Threshing floors became places with a reputation for being where folks went to do stuff that they didn’t want other people to know about. It was connected to “secret rendezvous”. So we have feet euphemisms, secret meetings at the threshing floor, and then we get even worse- “When Boaz had eaten and drunk, and he was in a contented mood, he went to lie down at the end of the heap of grain.” A “contented mood” or “good spirits”, is a nice way of saying he’s had a good deal of wine. So, we have a tipsy Boaz, asleep beside the grain pile, and Ruth is possibly naked, or uncovering feet in a suggestive way. And as if that’s not bad enough, there’s more. Ruth is a Moabitess. Moabite women were considered by Israelites to seductresses, who might lead unsuspecting Israelite men astray (see Numbers 25). But also Moabites had other associations in Israel. Remember who the Moabites are; descendents of a man called Moab, the son of Abraham’s nephew lot. Remember that unpleasant event? After fleeing Sodom, Lot’s two daughters served Lot a few too many glasses of wine so that he was in “good spirits” and then they had sex with him, and both got pregnant. Their two sons were Ammon and Moab. The name Moab means “from my father”. Kinda icky, right? So, now a Moabite woman is having a rendezvous with an Israelite who is in “good spirits”, at the threshing floor, and there is some very suggestive exposure of body parts.

Hardly a scene we would connect with holiness. But as we unpack the events it seems like the narrator is praising Ruth for this. When Boaz wakes up (the language here suggests he is startled awake by something- the subtle hand of God perhaps- and finds out he isn’t alone) he asks who are you? (remember last week, his first question was “whose is she?” [2:5]). “I am your servant Ruth”. Last time we had these two talking she said she was a foreigner, looking to glean (2:10). Now, she’s his servant. But then she adds, “Spread the corner of your garment over me, since you are a kinsman-redeemer of our family.” In chapter 2, Boaz gave a prayer of blessing over Ruth, “May you be richly rewarded by the Lord, the God of Israel, under whose wings you have come to take refuge” (2:12). The Hebrew word for wing is kanap. Now, Ruth says “spread your kanap over me.” The corner of his garment is a kanap. Probably not a coincidence. Elsewhere in Scripture, we read of a kanap covering up a naked woman- Israel. Ezekiel 16:8 says “Later I passed by, and when I looked at you and saw that you were old enough for love, I spread the corner of my garment over you and covered your naked body. I gave you my solemn oath and entered into a covenant with you, declares the Sovereign Lord, and you became mine.” This spreading of the wings or corners of a garment are symbols of covenant faithfulness, a “marriage” of God and his people, symbolically played out in the marriage proposal of Ruth to Boaz. Yes, Ruth is proposing to Boaz. She is requesting covenant fidelity and kindness and protection from him.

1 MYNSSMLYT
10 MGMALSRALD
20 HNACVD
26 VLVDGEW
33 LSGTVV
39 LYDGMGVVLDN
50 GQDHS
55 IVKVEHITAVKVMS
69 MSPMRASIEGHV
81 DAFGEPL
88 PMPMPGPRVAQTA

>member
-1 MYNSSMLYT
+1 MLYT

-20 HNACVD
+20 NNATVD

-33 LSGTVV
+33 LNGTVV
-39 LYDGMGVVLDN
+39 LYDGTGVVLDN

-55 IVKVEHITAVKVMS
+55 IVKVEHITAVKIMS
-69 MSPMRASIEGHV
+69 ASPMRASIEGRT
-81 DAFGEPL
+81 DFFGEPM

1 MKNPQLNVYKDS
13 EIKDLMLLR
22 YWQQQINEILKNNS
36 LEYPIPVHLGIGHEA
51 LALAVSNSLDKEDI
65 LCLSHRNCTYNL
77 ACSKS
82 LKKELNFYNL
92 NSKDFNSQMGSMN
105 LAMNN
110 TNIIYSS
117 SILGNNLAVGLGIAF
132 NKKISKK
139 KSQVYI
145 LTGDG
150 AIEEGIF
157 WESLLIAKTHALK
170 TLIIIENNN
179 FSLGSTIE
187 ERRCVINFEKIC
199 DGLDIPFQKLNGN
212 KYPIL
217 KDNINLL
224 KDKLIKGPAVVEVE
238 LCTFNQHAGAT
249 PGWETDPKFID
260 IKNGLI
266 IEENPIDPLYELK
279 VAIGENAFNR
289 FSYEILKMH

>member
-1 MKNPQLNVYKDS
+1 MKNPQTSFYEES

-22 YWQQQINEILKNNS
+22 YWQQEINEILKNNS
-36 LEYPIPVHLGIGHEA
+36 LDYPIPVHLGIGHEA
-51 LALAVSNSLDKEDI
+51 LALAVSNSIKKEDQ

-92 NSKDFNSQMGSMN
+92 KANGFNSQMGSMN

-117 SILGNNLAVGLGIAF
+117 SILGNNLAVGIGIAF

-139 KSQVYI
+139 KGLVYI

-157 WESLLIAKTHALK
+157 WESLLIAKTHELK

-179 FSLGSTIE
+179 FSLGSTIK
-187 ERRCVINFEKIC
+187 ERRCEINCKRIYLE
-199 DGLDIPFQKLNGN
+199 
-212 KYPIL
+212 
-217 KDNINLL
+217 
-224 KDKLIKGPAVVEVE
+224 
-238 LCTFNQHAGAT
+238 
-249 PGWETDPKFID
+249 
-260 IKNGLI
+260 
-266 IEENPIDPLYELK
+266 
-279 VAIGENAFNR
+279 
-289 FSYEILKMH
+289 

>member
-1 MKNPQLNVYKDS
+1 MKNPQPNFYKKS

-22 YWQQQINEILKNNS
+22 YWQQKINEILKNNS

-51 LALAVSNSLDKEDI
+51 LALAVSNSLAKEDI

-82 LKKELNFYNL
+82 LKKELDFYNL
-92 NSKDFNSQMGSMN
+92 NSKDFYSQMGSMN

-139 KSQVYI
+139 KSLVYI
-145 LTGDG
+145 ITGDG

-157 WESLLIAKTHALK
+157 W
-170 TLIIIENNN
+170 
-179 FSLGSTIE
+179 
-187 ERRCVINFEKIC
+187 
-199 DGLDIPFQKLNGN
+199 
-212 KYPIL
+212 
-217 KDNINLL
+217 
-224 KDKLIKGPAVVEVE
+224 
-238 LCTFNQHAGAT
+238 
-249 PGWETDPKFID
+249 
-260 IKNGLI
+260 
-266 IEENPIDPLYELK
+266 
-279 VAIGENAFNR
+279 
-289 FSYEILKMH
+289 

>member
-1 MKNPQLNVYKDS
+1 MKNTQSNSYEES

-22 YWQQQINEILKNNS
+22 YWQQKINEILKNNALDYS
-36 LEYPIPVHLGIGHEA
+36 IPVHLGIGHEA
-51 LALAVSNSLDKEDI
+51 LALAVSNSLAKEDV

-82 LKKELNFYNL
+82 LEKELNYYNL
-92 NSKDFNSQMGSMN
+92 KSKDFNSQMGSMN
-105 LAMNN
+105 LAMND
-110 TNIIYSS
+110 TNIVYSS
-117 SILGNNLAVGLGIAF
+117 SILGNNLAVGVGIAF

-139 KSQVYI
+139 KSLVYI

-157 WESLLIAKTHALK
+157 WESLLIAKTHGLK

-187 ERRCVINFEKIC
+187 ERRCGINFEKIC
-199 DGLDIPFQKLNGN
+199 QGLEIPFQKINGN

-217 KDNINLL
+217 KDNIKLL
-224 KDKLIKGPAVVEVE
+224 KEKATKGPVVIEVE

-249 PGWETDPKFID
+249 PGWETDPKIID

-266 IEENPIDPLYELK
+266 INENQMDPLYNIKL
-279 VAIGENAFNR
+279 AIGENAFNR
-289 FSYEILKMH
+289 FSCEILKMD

But here’s where it gets weird in a different way. She says marry me, because you are a kinsman-redeemer. But kinsman-redeemer customs have nothing to do with marriage, technically. Either Ruth isn’t clear on the rules, or else something else is happening. Kinsman-redeemer is about buying back property from someone outside the family so the property stays with the family to whom God gave it, or to rescue a family member from slavery. There are levirite marriage customs in which a childless widow is married to a brother of her deceased husband in order to produce an heir for him. But in chapter 1 Naomi told Ruth and Orpah to go home because the possibility of levirite marriage was out of the question. So this proposal of marriage to Boaz would mean Boaz is going over and above any obligations as a kinsman-redeemer. His obligations if he were to be the kinsman-redeemer would be to take possession of Elimelek’s property, and include Naomi and maybe Ruth as members of his household (because Ruth is a foreigner, it’s hard to know how far Boaz’s obligations to her go for sure). So Ruth is pushing it a bit here. Boaz could, in theory respond with rejection and even seeking prosecution against her. But he doesn’t. He doesn’t interpret Ruth’s actions as entrapment, or solicitation, but a genuine proposal of a woman faithful to her deceased husband and her in-laws. She wants to create a household with Boaz which would include Naomi, as well as Elimelek’s property, and would also heal and repair the vulnerable position she and Naomi are in. Boaz declares of this act of Ruth: “This kindness is greater than that which you showed earlier: you have not run after the younger men, whether rich or poor. And now, my daughter, don’t be afraid. I will do for you all you ask. All the people of my town know that you are a woman of noble character.” This is an act of kindness, of hesed.